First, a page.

An algal mat is a layer of usually filamentous algae on marine or fresh water soft bottoms. It may be considered one of many types of microbial mats. Algae and cyanobacteria are ubiquitous, often forming within the water column and settling to the bottom. In shallow environments, they are often desiccated and revived with the next introduction of water and sunlight. Stromatolites can form in this way (see Shark Bay for a modern example). Any puddle of water can start the process - sunlight initiates the process and photosynthesis soon creates a green layer within the puddle. The puddle can dry up and leave a thin layer of 'algal' mat and even leave mudcracks behind. Cyclicity involves the repeated process of wetting (rain), algal production, and redrying of the new deposit. This results in layer upon layer of algal mats and intervening thin layers of mud.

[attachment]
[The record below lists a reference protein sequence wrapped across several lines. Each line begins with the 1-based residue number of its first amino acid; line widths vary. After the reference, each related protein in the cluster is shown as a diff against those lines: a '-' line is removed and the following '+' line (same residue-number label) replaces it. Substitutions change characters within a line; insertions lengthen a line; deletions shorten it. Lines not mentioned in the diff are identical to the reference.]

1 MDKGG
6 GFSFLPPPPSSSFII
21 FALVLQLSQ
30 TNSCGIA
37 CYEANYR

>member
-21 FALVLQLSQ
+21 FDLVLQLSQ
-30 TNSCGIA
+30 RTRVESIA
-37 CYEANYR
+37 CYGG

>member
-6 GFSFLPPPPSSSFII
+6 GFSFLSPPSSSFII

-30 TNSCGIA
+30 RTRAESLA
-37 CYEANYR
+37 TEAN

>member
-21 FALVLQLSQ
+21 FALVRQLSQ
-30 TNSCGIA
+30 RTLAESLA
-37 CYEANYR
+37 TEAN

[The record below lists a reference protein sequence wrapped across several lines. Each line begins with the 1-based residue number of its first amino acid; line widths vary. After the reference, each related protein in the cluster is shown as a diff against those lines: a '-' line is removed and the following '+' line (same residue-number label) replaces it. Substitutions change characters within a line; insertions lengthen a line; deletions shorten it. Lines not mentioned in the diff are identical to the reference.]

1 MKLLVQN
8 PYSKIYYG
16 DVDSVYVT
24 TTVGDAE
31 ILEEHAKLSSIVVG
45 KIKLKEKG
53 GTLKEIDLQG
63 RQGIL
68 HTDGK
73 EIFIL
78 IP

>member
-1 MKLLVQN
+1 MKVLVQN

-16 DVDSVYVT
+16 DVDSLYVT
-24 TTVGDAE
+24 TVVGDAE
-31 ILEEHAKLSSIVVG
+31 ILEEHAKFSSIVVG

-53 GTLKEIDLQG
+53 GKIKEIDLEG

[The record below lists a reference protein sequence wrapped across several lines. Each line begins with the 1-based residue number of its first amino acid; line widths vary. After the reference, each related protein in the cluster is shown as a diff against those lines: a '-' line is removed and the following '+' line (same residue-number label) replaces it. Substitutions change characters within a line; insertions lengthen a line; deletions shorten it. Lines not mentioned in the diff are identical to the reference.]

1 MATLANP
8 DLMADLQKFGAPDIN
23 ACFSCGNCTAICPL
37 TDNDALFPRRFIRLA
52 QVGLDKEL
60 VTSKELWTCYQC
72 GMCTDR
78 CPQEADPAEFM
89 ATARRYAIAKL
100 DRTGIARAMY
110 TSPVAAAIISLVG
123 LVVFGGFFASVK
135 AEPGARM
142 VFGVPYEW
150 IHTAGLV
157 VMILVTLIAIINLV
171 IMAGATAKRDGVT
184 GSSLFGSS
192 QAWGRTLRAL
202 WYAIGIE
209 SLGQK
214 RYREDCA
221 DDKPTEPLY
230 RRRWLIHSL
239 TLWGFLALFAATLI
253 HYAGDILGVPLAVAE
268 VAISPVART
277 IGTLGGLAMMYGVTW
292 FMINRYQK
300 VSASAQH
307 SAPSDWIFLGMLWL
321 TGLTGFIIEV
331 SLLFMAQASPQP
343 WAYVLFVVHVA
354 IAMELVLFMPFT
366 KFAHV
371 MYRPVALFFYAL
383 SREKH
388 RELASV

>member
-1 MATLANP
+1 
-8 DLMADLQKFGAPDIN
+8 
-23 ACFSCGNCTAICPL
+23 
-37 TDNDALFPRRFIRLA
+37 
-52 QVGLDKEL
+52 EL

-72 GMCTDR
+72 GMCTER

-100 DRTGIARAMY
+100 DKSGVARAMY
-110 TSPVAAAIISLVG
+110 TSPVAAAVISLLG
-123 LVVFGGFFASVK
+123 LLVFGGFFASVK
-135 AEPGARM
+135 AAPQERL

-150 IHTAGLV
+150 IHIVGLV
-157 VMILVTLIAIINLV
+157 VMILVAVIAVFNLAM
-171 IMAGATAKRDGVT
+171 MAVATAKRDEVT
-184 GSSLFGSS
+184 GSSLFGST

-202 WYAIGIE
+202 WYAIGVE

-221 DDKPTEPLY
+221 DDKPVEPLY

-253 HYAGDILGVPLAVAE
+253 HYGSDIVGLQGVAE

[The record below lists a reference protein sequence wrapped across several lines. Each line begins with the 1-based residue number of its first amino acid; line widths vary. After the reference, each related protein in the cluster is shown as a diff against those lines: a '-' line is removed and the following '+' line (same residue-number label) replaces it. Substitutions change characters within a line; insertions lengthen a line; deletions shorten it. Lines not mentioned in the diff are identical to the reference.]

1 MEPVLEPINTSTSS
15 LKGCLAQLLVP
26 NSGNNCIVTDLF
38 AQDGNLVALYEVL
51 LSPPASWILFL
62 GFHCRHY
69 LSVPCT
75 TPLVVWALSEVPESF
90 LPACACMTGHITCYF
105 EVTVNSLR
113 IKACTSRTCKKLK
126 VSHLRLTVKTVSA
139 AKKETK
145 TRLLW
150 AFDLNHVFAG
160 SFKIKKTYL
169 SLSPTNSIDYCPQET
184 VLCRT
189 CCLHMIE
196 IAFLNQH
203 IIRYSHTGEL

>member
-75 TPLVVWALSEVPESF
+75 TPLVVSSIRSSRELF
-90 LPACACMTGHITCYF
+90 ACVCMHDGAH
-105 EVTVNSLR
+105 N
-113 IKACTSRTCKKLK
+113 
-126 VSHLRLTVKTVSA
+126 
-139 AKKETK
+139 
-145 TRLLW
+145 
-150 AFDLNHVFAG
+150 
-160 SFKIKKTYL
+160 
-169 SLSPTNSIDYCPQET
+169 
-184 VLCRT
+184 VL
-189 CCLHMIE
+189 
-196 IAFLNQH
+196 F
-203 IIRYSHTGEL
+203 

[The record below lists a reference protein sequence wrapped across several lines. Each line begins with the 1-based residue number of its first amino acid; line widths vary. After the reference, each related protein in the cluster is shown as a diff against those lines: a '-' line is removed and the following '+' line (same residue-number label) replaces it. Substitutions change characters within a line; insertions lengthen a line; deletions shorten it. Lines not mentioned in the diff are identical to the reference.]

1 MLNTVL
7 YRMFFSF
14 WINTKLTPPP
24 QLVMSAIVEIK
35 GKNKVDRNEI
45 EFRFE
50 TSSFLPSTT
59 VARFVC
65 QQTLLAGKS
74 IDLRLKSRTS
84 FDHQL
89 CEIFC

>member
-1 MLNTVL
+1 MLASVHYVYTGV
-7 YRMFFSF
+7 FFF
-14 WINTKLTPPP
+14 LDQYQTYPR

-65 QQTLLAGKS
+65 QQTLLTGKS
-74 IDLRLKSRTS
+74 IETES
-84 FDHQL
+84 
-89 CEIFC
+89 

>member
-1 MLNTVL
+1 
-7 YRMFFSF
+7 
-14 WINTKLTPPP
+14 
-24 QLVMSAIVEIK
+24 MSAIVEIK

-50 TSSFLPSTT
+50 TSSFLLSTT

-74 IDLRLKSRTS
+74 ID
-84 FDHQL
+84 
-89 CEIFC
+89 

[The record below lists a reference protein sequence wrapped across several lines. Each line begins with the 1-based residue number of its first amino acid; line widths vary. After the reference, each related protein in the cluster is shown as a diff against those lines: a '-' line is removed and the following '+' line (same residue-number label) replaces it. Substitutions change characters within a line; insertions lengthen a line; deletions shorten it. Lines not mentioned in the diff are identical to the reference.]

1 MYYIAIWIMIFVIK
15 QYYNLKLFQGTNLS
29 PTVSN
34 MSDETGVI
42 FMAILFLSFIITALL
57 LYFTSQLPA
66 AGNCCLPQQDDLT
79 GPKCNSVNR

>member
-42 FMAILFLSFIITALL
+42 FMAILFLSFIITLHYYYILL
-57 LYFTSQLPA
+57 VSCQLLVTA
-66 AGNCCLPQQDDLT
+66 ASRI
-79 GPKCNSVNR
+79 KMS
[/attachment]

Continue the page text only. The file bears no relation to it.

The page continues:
In the fossil record, many examples have been uncovered including sediments with the mudcracks preserved and even raindrop impressions preserved. If some animal enters the process, even simply a fly, it has a chance of being preserved within the deposited sequence. It may be more likely, however, to find something with a more easily preserved shell, for example a snail.